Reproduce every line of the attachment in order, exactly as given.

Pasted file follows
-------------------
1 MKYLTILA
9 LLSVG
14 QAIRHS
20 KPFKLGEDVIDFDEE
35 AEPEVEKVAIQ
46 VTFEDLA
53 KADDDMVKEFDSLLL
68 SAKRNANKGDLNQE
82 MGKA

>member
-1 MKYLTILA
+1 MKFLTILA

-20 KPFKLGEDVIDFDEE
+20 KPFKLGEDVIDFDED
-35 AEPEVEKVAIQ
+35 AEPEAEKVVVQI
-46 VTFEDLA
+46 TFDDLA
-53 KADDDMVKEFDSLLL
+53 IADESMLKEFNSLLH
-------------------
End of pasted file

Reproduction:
1 MKYLTILA
9 LLSVG
14 QAIRHS
20 KPFKLGEDVIDFDEE
35 AEPEVEKVAIQ
46 VTFEDLA
53 KADDDMVKEFDSLLL
68 SAKRNANKGDLNQE
82 MGKA

>member
-1 MKYLTILA
+1 MKFLTILA

-20 KPFKLGEDVIDFDEE
+20 KPFKLGEDVIDFDED
-35 AEPEVEKVAIQ
+35 AEPEAEKVVVQI
-46 VTFEDLA
+46 TFDDLA
-53 KADDDMVKEFDSLLL
+53 IADESMLKEFNSLLH